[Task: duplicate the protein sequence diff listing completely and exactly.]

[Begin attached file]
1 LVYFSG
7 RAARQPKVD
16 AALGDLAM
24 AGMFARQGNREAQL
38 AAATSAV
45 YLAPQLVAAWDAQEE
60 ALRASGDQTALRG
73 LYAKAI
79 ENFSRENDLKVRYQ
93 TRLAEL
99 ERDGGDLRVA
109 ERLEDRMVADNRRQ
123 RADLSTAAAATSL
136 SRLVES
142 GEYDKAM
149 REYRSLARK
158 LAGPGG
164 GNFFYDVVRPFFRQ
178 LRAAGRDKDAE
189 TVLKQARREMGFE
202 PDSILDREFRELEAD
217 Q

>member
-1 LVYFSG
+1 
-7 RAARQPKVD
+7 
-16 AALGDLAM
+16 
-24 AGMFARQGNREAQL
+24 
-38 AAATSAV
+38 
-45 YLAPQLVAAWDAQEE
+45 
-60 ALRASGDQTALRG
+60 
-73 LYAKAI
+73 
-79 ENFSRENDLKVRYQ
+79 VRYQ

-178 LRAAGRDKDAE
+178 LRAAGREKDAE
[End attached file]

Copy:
1 LVYFSG
7 RAARQPKVD
16 AALGDLAM
24 AGMFARQGNREAQL
38 AAATSAV
45 YLAPQLVAAWDAQEE
60 ALRASGDQTALRG
73 LYAKAI
79 ENFSRENDLKVRYQ
93 TRLAEL
99 ERDGGDLRVA
109 ERLEDRMVADNRRQ
123 RADLSTAAAATSL
136 SRLVES
142 GEYDKAM
149 REYRSLARK
158 LAGPGG
164 GNFFYDVVRPFFRQ
178 LRAAGRDKDAE
189 TVLKQARREMGFE
202 PDSILDREFRELEAD
217 Q

>member
-1 LVYFSG
+1 
-7 RAARQPKVD
+7 
-16 AALGDLAM
+16 
-24 AGMFARQGNREAQL
+24 
-38 AAATSAV
+38 
-45 YLAPQLVAAWDAQEE
+45 
-60 ALRASGDQTALRG
+60 
-73 LYAKAI
+73 
-79 ENFSRENDLKVRYQ
+79 VRYQ

-178 LRAAGRDKDAE
+178 LRAAGREKDAE